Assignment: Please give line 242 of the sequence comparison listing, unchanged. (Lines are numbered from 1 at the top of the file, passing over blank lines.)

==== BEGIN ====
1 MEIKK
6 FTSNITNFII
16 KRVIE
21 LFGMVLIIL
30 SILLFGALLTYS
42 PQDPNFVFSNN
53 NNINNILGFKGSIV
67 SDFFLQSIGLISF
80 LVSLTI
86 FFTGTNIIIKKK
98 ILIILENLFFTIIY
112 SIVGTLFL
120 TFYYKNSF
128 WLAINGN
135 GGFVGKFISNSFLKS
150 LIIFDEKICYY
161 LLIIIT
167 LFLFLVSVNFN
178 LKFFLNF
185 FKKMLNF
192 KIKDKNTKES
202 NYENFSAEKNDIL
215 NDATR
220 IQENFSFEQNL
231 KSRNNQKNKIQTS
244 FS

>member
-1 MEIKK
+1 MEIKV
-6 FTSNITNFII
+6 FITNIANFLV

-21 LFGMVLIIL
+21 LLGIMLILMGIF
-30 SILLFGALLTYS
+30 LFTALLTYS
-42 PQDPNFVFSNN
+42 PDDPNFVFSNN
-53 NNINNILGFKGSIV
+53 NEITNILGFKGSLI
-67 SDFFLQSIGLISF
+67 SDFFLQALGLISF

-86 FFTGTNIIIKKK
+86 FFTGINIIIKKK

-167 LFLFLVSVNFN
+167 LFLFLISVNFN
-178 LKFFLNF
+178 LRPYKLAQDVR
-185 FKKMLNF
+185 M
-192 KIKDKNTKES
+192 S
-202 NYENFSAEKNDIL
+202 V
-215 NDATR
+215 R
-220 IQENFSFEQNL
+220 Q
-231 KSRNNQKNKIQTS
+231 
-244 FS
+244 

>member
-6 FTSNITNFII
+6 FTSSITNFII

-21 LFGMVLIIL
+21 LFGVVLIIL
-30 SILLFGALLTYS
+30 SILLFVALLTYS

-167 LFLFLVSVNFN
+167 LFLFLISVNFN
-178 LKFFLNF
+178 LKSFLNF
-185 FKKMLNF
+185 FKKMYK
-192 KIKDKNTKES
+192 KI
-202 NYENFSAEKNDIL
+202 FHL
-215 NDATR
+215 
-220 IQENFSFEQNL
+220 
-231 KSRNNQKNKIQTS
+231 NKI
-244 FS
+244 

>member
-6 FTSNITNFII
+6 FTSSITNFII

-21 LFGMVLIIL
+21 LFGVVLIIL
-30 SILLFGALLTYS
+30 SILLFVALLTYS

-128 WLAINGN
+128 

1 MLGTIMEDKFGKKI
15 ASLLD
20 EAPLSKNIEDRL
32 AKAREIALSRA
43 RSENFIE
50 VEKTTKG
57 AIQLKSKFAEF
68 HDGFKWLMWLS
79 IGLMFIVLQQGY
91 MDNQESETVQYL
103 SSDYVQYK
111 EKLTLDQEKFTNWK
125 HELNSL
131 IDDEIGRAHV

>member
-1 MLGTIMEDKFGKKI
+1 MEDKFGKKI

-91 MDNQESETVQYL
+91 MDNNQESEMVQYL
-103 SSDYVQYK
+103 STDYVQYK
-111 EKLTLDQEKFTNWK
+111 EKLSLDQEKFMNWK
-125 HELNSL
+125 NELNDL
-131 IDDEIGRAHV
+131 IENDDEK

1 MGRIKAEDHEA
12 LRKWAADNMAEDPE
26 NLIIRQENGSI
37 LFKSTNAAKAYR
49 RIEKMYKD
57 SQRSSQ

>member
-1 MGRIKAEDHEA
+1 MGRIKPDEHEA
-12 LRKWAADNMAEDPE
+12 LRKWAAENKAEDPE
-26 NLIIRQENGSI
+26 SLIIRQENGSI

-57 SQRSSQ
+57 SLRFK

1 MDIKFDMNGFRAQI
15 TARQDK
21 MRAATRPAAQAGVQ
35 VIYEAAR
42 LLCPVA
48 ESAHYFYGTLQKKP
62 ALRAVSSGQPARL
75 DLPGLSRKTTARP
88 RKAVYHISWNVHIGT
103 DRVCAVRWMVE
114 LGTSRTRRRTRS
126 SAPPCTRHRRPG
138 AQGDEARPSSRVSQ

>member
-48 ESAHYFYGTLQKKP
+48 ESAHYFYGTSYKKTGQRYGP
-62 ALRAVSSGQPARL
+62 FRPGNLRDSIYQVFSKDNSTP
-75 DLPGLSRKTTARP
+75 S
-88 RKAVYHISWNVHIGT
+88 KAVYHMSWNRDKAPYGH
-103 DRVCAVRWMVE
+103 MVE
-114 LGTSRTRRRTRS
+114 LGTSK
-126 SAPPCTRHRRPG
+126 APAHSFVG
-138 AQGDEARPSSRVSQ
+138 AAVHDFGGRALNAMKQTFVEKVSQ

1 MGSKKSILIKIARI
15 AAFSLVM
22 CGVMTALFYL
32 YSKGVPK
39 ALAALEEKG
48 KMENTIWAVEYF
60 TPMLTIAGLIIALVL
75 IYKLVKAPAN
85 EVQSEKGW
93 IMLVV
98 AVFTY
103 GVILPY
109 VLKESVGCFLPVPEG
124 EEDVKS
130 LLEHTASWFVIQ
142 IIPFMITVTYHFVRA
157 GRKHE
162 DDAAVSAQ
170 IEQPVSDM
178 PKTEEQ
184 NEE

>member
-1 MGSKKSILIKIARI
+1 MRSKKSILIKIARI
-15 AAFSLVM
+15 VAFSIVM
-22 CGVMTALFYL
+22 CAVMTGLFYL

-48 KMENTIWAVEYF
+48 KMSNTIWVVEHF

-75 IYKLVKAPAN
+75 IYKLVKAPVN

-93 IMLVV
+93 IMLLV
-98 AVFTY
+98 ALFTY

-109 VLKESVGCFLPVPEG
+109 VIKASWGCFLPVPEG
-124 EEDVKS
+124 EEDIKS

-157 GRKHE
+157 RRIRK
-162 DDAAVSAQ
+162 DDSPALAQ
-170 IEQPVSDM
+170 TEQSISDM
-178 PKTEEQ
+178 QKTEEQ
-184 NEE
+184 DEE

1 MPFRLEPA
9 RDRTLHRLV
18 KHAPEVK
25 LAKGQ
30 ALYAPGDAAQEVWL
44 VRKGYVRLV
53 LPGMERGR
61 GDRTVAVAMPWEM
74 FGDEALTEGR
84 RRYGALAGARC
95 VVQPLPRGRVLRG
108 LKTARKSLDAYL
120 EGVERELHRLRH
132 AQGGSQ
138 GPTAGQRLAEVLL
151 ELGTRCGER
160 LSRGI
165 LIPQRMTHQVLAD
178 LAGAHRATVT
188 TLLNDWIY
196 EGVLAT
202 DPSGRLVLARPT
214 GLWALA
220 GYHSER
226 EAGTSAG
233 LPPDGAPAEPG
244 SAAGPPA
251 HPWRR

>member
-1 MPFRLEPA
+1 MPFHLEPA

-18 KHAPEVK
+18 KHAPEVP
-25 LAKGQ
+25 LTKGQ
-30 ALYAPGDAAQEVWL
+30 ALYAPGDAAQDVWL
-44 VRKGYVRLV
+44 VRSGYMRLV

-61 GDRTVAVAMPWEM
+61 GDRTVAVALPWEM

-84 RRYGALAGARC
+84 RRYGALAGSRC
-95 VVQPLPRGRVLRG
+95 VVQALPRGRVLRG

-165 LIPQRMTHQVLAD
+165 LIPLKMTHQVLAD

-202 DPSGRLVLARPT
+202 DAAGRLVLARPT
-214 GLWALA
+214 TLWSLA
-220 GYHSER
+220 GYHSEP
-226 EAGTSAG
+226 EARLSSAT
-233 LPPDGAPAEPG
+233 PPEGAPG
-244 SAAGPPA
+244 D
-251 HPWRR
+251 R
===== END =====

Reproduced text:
226 EAGTSAG